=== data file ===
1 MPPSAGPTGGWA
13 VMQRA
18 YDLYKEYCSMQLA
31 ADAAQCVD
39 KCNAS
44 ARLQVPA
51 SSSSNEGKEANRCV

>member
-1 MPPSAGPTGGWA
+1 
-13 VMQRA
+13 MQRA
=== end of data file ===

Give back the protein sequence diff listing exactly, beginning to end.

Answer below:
1 MPPSAGPTGGWA
13 VMQRA
18 YDLYKEYCSMQLA
31 ADAAQCVD
39 KCNAS
44 ARLQVPA
51 SSSSNEGKEANRCV

>member
-1 MPPSAGPTGGWA
+1 
-13 VMQRA
+13 MQRA